• Pre attachment Phase (Birth – 6 Weeks)
  • “Attachment in Making” Phase ( 6 Weeks – 6 to 8 Months)
  • “Clear Cut” Attachment Phase ( 6-8 Months to 18 Months-2 Years)
  • Formation Of Reciprocal Relationship (18 Months – 2 Years and on)

1.  PRE ATTACHMENT PHASE (BIRTH -6 WEEKS)

  • The innate signals attract the caregiver (grasping, gazing, crying, smiling while looking into the adult’s eyes).
  • When the baby responds in a positive manner ,the caregivers remain close by.
  • The infants get encouraged by the adults to remain close as it comforts them.
  • Babies recognize the mother’s fragrance, voice and face.
  • They are not yet attached to the mother and don’t mind being left with unfamiliar adults as they have no fear of strangers.

2. “ATTACHMENT IN MAKING” PHASE (6 Weeks – 6 to 8 Months)

  • Infants responds differently to familiar caregivers than to strangers. The baby would smile more to the mother and babble to her and will become quiet more quickly, whenever picked by the mother.
  • The infant learns that his/her actions affect the behavior of those around.
  • They tend to develop a “Sense of Trust” where they expect the response of caregiver, when signalled.
  • They do not protest when they get separated from the caregiver.

3. “CLEAR CUT” ATTACHMENT PHASE (6-8 Months to 18 Months -2 Years)

  • The attachment to familiar caregiver becomes evident.
  • Babies show “separation anxiety”, and get upset when an adult on whom they rely, leaves them.
  • This anxiety increases b/w 6 -15 months, and its occurrence depends on the temperament and the context of the infant and the behavior of the adult.
  • The child would show signs of distress, in case the mother leaves, but with the supportive and sensitive nature of the caretaker, this anxiety could be reduced.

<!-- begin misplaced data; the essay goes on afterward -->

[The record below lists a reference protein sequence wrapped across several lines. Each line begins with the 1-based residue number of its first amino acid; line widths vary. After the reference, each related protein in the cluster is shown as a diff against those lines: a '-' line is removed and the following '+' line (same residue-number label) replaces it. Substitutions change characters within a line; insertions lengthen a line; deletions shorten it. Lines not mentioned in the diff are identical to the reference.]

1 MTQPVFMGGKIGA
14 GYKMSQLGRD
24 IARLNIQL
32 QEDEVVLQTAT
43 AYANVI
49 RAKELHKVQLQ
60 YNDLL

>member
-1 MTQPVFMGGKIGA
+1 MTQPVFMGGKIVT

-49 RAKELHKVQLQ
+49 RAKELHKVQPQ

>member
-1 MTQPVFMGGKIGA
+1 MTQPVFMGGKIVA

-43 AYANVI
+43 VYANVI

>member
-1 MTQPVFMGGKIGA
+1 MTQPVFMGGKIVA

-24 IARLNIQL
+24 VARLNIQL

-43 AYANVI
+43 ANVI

4. FORMATION OF RECIPROCAL RELATIONSHIP (18 Months – 2 Years and on)

With rapid growth in representation and language by 2 years, the toddler is able to understand few factors that influence parent’s coming and going, and can predict their return. Thus leading to a decline in separation protests.

  • The child can negotiate with the caregiver to alter his/her goals via requests and persuasions.
  • Child depends less on the caregiver along with the age.

 

 ☆ STYLES OF ATTACHMENT

  • Secure attachment
  • Avoidant Attachment
  • Resistant Attachment
  • Disorganized/Disoriented attachment

→ STRENGTHS

  • Dominant explanation of why the attachment develops and how?
  • Bowlby suggests that attachment evolved as an aid to the survival. In case its true, then attachment and care giving behavior must be universal in all cultures irrespective of the differences in the practices of child rearing.

→ WEAKNESSES

  • Evolutionary ideas are very difficult for testing and also difficult to prove or disprove.
  • Bowlby’s attachment theory focuses on the mother’s role. There is evidence that in two parent families, father’s quality of attachment can also have a big impact on the child’s behavior and development .
Sponsored